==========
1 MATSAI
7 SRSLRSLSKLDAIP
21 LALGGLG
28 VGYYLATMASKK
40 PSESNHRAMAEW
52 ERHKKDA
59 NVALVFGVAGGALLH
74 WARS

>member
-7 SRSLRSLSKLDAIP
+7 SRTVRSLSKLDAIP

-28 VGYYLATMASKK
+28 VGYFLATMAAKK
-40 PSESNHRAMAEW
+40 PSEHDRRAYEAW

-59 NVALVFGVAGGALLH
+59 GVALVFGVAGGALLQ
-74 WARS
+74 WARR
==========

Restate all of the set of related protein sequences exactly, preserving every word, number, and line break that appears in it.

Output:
1 MATSAI
7 SRSLRSLSKLDAIP
21 LALGGLG
28 VGYYLATMASKK
40 PSESNHRAMAEW
52 ERHKKDA
59 NVALVFGVAGGALLH
74 WARS

>member
-7 SRSLRSLSKLDAIP
+7 SRTVRSLSKLDAIP

-28 VGYYLATMASKK
+28 VGYFLATMAAKK
-40 PSESNHRAMAEW
+40 PSEHDRRAYEAW

-59 NVALVFGVAGGALLH
+59 GVALVFGVAGGALLQ
-74 WARS
+74 WARR